“Instructions Not Included” has made close to $27 million dollars in domestic sales as of this weekend. Now entering its third week in theaters, the film continues to break box-office records for a Spanish-language film in the U.S.--and it will undoubtedly make millions more when it opens in Latin America.
The film’s director, writer and star Eugenio Derbez is being compared to Tyler Perry, with some dubbing him the “Latino Tyler Perry” because both filmmakers share some cinematic-style similarities and both write, produce, direct and star in their own films.
And now with the success of “Instructions Not Included,” both directors can take a relatively low-budget film and turn out an extraordinary profit.
“It took me 12 years to complete the film,” Derbez told Fusion. “Especially for raising the money because it's truly an expensive film for Mexico.”
“It was a $5.5 million dollar film and the average for a Mexican film is $2.5 million dollars, so it was really hard to raise the money,” Derbez said.
Pantelion Films, the studio that released “Instructions Not Included,” insists the film is about a father’s love for his daughter. But it’s also about a Mexican man’s experience coming to the U.S. and the storyline includes many references to a new immigrant trying to survive in a world in which he doesn’t have the proper authorization to enter the country legally and doesn’t understand the language.
The success of the film has everything to do with the culmination of all those elements brought together by a Derbez, a seasoned Mexican comedian with a loyal following.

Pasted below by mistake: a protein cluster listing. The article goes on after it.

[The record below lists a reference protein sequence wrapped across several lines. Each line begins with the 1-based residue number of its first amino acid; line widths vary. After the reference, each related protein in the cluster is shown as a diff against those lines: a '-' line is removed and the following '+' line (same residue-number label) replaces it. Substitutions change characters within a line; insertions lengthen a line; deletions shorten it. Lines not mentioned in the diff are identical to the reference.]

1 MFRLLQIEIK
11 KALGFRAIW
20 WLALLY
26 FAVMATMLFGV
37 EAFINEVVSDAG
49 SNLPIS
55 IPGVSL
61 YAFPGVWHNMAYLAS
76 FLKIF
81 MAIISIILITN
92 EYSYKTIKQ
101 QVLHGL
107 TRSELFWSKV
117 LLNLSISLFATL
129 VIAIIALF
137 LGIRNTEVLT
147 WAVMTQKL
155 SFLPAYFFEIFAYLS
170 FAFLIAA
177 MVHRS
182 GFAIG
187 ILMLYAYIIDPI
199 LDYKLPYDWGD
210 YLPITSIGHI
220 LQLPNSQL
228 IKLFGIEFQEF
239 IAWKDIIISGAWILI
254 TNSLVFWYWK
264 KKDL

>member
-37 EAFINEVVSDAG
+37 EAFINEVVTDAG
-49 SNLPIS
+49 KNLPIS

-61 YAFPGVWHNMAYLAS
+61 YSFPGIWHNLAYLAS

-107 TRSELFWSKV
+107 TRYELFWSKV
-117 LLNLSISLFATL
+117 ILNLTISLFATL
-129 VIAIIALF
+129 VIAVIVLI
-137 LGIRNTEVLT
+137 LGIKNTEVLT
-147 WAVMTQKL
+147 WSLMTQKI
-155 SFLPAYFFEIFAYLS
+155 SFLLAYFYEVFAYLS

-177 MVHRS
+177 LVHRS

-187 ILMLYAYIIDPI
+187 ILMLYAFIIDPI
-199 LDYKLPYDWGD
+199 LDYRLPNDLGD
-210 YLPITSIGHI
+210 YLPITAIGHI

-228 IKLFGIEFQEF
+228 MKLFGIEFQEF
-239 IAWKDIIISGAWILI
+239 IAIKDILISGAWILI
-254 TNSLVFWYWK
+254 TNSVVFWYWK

Undocumented immigrants and Latinos in general don’t see too many representations of themselves on screen and Derbez’s character in “Instructions Not Included” is a positive comedic representation of an average looking Mexican man who goes on to have a successful (and lucrative) career in Hollywood. The film also comes at a time when the country is in immigration reform talks and in era where undocumented immigrants have been criminalized and vilified in states like Arizona.
“The success of the film comes at a watershed moment in recent American history, the U.S. is reacting politically and culturally to a demographic shift,” said William A. Nericcio, professor of English and Latin American studies at San Diego State University.
Nericcio says evidence of this is the “rabid outbreak across the United States in popular right-wing media against Mexicans and undocumented workers” that came after Latinos helped elect President Obama in 2008.
Derbez’s film totally went against that anti-immigrant narrative and the success of the film points to how hungry people were to see representations of themselves on screen.
The Tyler Perry Comparison Derbez, 52, is known for his comedic work that spans across two decades and over-the-top telenovela like topsy-turvy film includes lots of comedy and slapstick heavy scenes.
English-language entertainment industry publications have called Derbez the “Latino Tyler Perry” because of some of his exaggerated characters and storylines. And also because Derbez has has had a long career and a loyal following that will follow him all the way to theater box offices.
Derbez doesn’t agree with the comparisons to Perry.